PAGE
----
some physically dependent persons to discourage
    abuse.

14
Why Combining Buprenorphine and Naloxone
Sublingually Works
  • Buprenorphine and naloxone have different
    sublingual (SL) to injection potency profiles
    that are optimal for use in a combination product.

SL Bioavailability Injection
to Sublingual
Potency Buprenorphine 40-60
Buprenorphine 21 Naloxone 10 or less
Naloxone 151
SOURCE Amass et al., 2004.
15
Buprenorphine/Naloxone What You Need to know
  • Basic pharmacology, pharmacokinetics, and
    efficacy is the same as buprenorphine alone.
  • Partial opioid agonist ceiling effect at higher
    doses
  • Blocks effects of other agonists
  • Binds strongly to opioid receptor, long acting

16
The Use of Buprenorphine in the Treatment of
Opioid Addiction
  • Induction
  • Maintenance
  • Tapering Off/Medically-Assisted Withdrawal

17
Induction
18
Induction Phase
  • Working to establish the appropriate dose of
    medication for patient to discontinue use of
    opiates with minimal withdrawal symptoms,
    side-effects, and craving

19
Direct Buprenorphine Induction from Short-Acting
Opioids
  • Ask patient to abstain from short-acting opioid
    (e.g., heroin) for at least 6 hrs. and be in mild
    withdrawal before administering
    buprenorphine/naloxone.
  • When transferring from a short-acting opioid, be
    sure the patient provides a methadone-negative
    urine screen before 1st buprenorphine dose.

SOURCE Amass, et al., 2004, Johnson, et al. 2003.
20
Direct Buprenorphine Induction from Long-Acting
Opioids
  • Controlled trials are needed to determine optimal
    procedures for inducting these patients.
  • Data is also needed to determine whether the
    buprenorphine only or the buprenorphine/naloxone
    tablet is optimal when inducting these patients.

SOURCE Amass, et al., 2004 Johnson, et al. 2003.
21
Direct Buprenorphine Induction from Long-Acting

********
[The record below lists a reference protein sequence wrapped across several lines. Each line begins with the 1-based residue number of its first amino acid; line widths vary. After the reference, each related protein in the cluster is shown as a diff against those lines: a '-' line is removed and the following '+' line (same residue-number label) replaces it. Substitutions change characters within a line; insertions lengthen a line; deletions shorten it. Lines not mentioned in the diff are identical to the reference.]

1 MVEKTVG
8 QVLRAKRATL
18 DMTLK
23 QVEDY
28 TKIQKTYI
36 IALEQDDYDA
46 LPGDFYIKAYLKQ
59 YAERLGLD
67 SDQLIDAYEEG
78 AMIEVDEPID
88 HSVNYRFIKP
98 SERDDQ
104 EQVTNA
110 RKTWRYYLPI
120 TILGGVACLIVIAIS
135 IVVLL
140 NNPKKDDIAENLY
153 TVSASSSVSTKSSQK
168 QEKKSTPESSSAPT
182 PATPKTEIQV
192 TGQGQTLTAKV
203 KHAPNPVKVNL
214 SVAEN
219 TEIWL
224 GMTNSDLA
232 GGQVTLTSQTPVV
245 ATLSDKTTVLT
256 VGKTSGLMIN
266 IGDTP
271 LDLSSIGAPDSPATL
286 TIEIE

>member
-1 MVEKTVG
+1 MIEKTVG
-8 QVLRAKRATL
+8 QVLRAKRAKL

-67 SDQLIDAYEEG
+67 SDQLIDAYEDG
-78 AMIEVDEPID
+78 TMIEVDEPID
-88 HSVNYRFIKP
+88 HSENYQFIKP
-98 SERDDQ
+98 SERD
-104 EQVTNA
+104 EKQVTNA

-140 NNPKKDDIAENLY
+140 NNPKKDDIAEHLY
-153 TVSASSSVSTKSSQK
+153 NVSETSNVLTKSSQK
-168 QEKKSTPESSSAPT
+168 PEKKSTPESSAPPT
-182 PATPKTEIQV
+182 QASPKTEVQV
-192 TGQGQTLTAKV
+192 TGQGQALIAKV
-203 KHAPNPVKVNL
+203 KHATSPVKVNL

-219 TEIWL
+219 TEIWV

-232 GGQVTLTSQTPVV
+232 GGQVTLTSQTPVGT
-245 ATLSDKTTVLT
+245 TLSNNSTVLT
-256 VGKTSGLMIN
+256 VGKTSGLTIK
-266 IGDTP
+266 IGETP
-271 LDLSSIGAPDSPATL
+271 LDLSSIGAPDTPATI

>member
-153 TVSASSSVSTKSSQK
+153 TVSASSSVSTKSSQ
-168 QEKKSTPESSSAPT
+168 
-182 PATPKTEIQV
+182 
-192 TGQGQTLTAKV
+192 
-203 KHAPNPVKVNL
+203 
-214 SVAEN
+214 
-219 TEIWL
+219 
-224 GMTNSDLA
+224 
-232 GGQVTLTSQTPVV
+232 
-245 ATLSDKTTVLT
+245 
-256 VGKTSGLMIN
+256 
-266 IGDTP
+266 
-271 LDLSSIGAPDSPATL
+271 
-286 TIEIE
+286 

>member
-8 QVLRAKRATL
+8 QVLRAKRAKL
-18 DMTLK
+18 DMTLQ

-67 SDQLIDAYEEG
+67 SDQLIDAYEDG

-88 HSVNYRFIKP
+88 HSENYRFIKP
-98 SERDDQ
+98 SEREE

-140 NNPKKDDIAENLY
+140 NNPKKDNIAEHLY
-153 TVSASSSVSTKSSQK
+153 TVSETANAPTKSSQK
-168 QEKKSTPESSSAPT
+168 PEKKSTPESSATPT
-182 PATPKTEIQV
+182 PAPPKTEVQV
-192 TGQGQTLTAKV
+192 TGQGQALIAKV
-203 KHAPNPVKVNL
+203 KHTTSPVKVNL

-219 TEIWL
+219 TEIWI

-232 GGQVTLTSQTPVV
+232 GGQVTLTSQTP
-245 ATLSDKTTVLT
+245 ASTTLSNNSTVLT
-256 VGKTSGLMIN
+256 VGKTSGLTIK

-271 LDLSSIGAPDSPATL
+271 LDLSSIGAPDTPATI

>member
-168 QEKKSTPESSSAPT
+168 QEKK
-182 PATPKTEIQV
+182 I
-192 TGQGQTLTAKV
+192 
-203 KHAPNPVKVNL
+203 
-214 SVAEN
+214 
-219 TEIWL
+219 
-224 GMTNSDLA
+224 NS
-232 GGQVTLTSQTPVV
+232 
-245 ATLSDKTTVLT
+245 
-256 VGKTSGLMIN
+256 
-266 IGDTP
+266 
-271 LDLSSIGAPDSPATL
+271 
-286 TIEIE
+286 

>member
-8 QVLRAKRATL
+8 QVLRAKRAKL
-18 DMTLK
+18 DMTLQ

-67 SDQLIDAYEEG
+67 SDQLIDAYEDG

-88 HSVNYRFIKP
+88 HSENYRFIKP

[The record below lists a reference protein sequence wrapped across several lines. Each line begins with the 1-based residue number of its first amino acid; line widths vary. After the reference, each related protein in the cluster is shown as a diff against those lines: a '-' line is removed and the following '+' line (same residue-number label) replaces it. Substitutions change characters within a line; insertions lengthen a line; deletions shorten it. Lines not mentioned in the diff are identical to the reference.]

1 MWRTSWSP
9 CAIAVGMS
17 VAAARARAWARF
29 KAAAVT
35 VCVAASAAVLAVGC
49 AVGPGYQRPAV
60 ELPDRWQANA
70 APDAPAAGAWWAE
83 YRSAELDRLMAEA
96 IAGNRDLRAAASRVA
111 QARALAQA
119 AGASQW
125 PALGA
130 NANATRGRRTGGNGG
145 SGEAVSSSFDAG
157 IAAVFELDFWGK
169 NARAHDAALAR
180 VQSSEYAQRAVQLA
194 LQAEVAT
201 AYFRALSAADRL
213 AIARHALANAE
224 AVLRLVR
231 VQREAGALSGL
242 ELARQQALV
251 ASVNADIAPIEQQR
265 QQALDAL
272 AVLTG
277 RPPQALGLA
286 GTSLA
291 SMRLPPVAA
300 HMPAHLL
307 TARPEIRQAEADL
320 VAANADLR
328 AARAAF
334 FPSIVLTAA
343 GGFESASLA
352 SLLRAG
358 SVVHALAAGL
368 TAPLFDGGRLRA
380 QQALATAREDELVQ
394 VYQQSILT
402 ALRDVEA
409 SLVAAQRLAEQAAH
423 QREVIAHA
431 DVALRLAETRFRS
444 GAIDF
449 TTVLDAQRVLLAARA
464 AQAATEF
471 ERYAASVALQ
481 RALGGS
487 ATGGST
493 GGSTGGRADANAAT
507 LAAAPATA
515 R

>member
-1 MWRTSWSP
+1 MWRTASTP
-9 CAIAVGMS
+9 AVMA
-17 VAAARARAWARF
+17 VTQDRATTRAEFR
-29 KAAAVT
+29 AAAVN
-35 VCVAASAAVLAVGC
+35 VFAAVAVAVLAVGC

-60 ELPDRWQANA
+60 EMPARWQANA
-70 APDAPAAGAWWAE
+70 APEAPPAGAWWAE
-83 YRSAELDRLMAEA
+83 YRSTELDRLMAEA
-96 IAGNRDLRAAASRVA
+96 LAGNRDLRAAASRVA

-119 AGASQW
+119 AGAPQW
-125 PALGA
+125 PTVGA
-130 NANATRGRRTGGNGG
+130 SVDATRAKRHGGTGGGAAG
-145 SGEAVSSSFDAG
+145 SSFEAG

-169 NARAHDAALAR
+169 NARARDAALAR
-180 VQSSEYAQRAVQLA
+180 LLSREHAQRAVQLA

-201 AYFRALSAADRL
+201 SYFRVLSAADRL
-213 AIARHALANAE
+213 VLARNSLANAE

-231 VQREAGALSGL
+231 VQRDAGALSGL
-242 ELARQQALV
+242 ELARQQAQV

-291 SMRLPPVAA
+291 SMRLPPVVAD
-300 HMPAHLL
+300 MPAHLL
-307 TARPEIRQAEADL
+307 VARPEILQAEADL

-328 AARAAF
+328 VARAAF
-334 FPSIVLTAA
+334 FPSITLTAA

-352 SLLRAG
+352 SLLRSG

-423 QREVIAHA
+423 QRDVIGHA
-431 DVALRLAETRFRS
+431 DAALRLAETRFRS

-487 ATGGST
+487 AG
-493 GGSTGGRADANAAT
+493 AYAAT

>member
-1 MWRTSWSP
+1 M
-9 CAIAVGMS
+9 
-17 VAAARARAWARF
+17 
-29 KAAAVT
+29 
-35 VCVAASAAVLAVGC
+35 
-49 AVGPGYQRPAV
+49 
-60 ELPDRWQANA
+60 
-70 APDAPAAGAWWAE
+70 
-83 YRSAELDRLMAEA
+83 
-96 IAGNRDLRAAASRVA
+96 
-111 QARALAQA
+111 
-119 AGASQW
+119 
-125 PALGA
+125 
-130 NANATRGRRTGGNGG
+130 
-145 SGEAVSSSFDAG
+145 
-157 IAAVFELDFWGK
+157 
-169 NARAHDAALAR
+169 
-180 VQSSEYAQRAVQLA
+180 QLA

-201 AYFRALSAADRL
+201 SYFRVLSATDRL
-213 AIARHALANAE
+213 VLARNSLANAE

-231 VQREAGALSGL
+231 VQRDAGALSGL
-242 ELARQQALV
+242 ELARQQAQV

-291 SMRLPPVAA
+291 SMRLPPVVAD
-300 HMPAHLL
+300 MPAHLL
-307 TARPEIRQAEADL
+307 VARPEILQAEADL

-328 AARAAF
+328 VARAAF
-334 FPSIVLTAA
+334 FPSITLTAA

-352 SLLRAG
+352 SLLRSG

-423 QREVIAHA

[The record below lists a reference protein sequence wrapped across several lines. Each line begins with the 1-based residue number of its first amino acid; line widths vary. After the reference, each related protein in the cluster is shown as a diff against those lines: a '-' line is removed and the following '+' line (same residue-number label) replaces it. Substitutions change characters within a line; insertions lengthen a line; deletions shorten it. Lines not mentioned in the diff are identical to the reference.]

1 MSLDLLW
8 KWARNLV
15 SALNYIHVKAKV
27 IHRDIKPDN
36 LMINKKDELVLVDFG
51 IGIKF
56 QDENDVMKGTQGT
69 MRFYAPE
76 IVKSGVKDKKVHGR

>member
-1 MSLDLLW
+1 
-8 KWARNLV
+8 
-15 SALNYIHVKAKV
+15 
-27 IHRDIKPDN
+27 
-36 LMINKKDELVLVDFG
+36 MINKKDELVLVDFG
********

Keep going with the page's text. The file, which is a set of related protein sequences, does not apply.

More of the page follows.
Opioids
  • Clinical experience has suggest that induction
    procedures with patients receiving long-acting
    opioids (e.g. methadone-maintenance patients) are
    basically the same as those used with patients
    taking short-acting opioids, except
  • The time interval between the last dose of
    medication and the first dose of buprenorphine
    must be increased.
  • At least 24 hrs should elapse before starting
    buprenorphine and longer time periods may be
    needed (up to 48 hrs).
  • Urine drug screening should indicate no other
    illicit opiate use at the time of induction.

22
Stabilization and Maintenance
23
Stabilization Phase
  • Patient experiences no withdrawal symptoms,
    side-effects, or craving

24
Maintenance Phase
  • Goals of Maintenance Phase
  • Help the person stop and stay away from illicit
    drug use and problematic use of alcohol
  • Continue to monitor cravings to prevent
    relapse
  • Address psychosocial and family issues

25
Maintenance Phase
  • Psychosocial and family issues to be addressed
  • a) Psychiatric comorbidity
  • b) Family and support issues
  • c) Time management
  • d) Employment/financial issues
  • e) Pro-social activities
  • f) Legal issues
  • g) Secondary drug/alcohol use

26
Buprenorphine Maintenance Summary
  • Take-home dosing is safe and preferred by
    patients, but patient adherence will vary and
    this can impact treatment outcomes.
  • 3x/week dosing with buprenorphine/naloxone is
    safe and effective as well (Amass, et al., 2001).
  • Counseling needs to be integrated into any
    buprenorphine treatment plan.

27
Medically-Assisted Withdrawal
  • (a.k.a. Dose Tapering)

28
Buprenorphine Withdrawal
  • Working to provide a smooth transition from a
    physically-dependent to non-dependent state, with
    medical supervision
  • Medically supervised withdrawal (detoxification)
    is accompanied with and followed by psychosocial
    treatment, and sometimes medication treatment
    (i.e., naltrexone) to minimize risk of relapse.

29
Medically-Assisted Withdrawal (Detoxification)
  • Outpatient and inpatient withdrawal are both
    possible
  • How is it done?
  • Switch to longer-acting opioid (e.g.,
    buprenorphine)
  • Taper off over a period of time (a few days to
    weeks depending upon the program)
  • Use other medications to treat withdrawal
    symptoms
  • Use clonidine and other non-narcotic medications
    to manage symptoms during withdrawal

30
Module III Summary
  • Buprenorphine is available.
  • Buprenorphine has been proven to be safe and
    effective in the treatment of opioid addiction.
  • The multidisciplinary team is critical in
    buprenorphine treatment. Providing psychosocial
    and supportive treatment to buprenorphine
    patients maximizes the potential for success.